Sometimes I daydream about the mother I would have been if things had gone differently. If I would have had a full-term, healthy pregnancy. Hell, if I would have had a healthy, full-term singleton instead of twins. (Obviously I love my boys but just that a singleton pregnancy would have been less risky.)
I wonder if I would be different than I am now. Not necessarily a better mother, but different. And yes, I wonder if I would be better.
I wonder if not having the trauma of almost 5 months in the NICU would have made me different. If I would have just had my twins, or one baby, and they would have followed me to my hospital room, never to be apart unless I wanted to. If those first few days would have been filled with joy as I learned how to feed them, dress them and cuddle them. I’m sure it would have been hard too (all babies are!), but there would not be a stormy cloud of health problems lurking overhead everything.
We would have gone home in 2 days, maybe 3 or 4, and figured out how to be new parents. We would maybe have some of those textbook rom-com scenes, like running out of diapers and my husband going out to the store at 11pm to pick some up, getting a surprise for me on the way, like my favourite chocolate bar. And me sitting there, eating my chocolate bar on the floor crying, from hormones and bursting with love. How very Bridget Jones of me.
It wouldn’t be the rosy picture I paint in my mind, I know that for sure. I would be stressed, anxious, scared, lack confidence and all the other emotions I still feel now in my present situation. But they would be a lot lighter, and in my mind, more unreasonable. My fears and anxieties now are rational, explainable and based in fact. My boys are not “healthy.” So, there are risks. There is darkness ahead and new diagnoses. It’s not an overreaction for me to be anxious all the time because our situation is literally anxiety-inducing.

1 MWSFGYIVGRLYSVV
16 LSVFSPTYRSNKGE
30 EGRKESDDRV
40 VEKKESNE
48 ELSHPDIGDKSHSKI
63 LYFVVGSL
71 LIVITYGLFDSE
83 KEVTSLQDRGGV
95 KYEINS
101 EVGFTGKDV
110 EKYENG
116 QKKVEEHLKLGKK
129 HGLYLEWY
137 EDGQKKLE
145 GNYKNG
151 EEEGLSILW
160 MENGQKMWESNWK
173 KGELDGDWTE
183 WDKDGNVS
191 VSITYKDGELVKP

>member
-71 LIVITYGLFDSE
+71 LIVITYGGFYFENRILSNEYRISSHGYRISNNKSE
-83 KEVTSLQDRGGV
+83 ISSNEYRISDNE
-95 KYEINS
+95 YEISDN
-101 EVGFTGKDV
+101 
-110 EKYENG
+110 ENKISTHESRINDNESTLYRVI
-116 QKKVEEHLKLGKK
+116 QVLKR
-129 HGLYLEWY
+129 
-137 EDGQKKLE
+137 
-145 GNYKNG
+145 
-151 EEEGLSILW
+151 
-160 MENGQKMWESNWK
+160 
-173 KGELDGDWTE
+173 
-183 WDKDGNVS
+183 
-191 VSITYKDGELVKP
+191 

Would there be scary diagnoses ahead for my fictional, full-term, healthy babies? Maybe. But it would be far less likely. So much so that worrying about it would be irrational. It would be easy to put out of my mind, instead of now where I feel like I’m losing my mind from worry about the future most days.
Sometimes if I close my eyes and think hard enough, I almost convince myself our current situation is a bad dream, in my weakest moments. I can almost convince myself I’m still pregnant with the boys, that everything is okay, and will turn out okay. Not because I don’t love the boys as they are – of course I do – but because I don’t want such a scary future for them. I close my eyes and think back to when I was still pregnant, and these slim statistics of neurodevelopmental damage with repeat amnioreductions and unpredictable advancement of Quintero stages in TTTS. Those negative outcomes were just very unlikely scenarios on a page back then.
But my (amazing, life-saving, smart, calming) doctor told me something I’ll never forget. She told me, “The statistics never matter until they happen to you.”
And here we are, big ol’ statistics. Multiple statistics. There are so many conditions the boys had/have that are unrelated (other than affecting preemies) and rarely progress past a certain point. And here we are, in the depths. So far progressed we’re in the deep end of the statistics pool. Treading water.
They certainly don’t matter until they happen to you, and when it does, it becomes your whole life.
I wonder if the mother I would have been would also lie awake at night, wondering how she’ll ever save enough money for the boys to be cared for after she dies, should they be disabled enough to require 24/7 care as adults. What would the facility they were sent to be like? Would it be nice? Would they be treated well? Would they be happy there? I can’t think about it without crying, even though it’s not a definite possibility and may never happen.
But it’s a statistic. And now I’m afraid of statistics. Just different ones than I was afraid of before.